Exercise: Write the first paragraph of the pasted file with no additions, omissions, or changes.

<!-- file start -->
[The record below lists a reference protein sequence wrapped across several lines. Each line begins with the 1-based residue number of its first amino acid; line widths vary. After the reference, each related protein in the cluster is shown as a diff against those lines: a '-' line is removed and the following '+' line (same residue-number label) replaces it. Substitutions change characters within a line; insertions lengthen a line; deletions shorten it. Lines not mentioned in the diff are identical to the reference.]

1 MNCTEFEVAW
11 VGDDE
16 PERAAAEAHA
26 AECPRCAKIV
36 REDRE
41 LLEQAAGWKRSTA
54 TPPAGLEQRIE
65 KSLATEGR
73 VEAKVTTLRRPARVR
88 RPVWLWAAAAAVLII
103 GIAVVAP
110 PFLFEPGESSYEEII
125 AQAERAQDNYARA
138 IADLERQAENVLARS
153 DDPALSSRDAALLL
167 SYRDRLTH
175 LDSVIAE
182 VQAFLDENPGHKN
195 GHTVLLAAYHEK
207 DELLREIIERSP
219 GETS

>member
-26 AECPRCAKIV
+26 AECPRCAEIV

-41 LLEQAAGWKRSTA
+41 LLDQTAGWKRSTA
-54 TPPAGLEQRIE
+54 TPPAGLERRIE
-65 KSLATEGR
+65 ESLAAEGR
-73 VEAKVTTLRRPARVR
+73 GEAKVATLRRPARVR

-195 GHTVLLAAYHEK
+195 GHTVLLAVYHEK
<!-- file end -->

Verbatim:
[The record below lists a reference protein sequence wrapped across several lines. Each line begins with the 1-based residue number of its first amino acid; line widths vary. After the reference, each related protein in the cluster is shown as a diff against those lines: a '-' line is removed and the following '+' line (same residue-number label) replaces it. Substitutions change characters within a line; insertions lengthen a line; deletions shorten it. Lines not mentioned in the diff are identical to the reference.]